This question supports and is linked to a fortified essay on the future of nanotechnology by Physical Chemist Kevin Ausman. Click here to read the full essay. There is a related question, whether nanoparticle-enabled cancer therapy will be approved by 2031, here.
Inorganic nanoparticles are small collections of a few thousand to a few billion atoms, typically ranging from 1 to 100 nm in diameter. They have many peculiar chemical and physical properties, which make them attractive for designing therapies.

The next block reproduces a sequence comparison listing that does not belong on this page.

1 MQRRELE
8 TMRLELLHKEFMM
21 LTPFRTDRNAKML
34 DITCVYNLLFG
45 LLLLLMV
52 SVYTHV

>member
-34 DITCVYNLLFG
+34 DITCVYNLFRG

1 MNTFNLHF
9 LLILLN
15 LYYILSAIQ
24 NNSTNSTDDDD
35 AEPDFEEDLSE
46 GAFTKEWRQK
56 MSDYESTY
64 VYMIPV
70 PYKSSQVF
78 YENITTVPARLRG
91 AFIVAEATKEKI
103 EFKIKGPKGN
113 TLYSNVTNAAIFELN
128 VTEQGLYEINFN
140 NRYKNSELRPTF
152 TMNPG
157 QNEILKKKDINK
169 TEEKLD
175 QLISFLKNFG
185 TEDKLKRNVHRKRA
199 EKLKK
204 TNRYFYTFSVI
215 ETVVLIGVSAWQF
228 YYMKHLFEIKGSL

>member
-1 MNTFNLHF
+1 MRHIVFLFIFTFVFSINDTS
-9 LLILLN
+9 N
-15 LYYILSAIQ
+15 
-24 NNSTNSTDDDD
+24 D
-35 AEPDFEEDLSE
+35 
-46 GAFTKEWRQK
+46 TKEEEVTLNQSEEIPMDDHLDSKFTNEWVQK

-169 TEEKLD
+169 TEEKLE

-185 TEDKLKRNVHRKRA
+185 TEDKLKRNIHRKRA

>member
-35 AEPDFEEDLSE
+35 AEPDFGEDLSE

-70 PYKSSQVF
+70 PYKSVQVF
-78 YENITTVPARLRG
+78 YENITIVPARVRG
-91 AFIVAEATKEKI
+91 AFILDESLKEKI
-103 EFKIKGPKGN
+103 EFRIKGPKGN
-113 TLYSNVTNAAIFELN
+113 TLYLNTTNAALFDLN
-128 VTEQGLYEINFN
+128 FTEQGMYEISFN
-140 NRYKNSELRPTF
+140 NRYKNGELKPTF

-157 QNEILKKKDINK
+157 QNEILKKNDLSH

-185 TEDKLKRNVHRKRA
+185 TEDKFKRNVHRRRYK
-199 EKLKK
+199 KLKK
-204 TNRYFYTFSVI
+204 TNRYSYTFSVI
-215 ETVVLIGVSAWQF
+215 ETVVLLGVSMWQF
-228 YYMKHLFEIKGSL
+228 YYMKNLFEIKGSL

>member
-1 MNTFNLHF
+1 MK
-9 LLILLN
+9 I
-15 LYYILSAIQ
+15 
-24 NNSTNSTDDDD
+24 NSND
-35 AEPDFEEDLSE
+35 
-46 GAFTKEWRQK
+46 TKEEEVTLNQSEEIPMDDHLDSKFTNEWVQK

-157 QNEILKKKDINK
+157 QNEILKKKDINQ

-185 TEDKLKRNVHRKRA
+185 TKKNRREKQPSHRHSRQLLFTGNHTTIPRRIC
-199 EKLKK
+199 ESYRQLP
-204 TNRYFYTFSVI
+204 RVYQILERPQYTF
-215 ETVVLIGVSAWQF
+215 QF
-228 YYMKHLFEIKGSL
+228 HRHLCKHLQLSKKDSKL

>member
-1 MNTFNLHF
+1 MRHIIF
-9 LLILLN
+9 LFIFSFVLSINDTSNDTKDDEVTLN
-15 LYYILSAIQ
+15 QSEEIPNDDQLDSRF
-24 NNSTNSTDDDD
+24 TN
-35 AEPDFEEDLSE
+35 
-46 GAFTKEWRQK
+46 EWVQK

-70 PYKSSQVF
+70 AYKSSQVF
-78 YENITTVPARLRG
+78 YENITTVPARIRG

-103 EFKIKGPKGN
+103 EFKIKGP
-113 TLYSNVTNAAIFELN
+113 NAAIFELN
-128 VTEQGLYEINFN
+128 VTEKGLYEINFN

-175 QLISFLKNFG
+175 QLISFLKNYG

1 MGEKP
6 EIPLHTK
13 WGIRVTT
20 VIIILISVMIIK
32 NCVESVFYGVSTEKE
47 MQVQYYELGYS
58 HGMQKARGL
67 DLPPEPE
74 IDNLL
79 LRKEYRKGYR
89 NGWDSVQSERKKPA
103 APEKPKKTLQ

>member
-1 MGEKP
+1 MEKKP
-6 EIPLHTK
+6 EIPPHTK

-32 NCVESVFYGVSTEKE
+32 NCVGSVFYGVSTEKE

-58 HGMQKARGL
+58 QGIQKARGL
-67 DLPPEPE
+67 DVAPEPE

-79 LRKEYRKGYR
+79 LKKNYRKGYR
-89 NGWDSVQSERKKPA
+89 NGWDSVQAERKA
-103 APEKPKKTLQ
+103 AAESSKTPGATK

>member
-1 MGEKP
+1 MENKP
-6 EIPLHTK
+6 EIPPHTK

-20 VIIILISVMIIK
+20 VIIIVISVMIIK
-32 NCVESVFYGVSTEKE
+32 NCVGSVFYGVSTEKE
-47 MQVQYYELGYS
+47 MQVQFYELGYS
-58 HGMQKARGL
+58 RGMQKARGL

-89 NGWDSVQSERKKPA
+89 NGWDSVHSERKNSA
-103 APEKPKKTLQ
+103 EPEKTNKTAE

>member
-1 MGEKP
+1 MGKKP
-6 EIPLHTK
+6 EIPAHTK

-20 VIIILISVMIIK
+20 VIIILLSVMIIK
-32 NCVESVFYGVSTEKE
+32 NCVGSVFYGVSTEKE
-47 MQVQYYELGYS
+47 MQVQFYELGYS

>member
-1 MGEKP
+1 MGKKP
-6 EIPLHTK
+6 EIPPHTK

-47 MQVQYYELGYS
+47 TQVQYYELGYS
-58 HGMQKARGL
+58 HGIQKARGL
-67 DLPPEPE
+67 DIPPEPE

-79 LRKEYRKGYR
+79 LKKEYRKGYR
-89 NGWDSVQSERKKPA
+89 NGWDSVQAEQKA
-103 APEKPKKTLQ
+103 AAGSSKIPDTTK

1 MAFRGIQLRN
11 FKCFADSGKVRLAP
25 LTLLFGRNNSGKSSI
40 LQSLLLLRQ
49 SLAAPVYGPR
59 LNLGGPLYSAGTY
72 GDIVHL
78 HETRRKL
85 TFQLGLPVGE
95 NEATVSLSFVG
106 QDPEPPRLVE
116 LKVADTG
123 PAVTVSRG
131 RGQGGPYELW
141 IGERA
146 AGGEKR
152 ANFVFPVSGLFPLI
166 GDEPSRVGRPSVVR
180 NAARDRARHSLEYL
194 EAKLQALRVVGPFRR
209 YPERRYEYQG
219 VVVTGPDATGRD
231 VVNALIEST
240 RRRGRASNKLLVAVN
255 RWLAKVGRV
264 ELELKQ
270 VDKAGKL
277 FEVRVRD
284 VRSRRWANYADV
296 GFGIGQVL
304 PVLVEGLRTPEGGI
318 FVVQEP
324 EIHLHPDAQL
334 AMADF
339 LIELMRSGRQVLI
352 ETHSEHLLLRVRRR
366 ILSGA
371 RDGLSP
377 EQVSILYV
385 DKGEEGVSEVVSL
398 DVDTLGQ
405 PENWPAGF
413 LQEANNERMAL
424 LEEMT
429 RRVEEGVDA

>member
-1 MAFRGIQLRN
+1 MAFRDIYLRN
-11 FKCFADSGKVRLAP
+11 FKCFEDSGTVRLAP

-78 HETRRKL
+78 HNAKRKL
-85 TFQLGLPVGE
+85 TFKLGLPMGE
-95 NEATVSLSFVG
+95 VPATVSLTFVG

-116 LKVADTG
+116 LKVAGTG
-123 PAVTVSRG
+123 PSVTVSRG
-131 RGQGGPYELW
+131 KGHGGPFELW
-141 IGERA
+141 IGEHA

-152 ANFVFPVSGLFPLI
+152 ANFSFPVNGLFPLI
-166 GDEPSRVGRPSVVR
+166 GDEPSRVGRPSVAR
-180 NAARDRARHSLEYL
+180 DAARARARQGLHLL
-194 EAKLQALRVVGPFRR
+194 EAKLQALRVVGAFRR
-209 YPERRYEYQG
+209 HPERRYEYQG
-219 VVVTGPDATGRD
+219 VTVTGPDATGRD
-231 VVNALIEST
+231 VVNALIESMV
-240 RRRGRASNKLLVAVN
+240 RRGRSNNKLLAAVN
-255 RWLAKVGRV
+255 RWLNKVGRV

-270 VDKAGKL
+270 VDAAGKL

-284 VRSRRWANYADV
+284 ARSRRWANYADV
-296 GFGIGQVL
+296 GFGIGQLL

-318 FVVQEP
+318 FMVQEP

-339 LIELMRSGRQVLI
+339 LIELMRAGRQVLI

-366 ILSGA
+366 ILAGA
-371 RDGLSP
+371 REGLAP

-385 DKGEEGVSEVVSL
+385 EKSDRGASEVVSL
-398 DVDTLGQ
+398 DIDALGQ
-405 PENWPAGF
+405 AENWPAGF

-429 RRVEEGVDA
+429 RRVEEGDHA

An example of such technology is called Aurolase Therapy, and has been in development for two decades. It's now in pilot studies in humans with early results giving reason for optimism.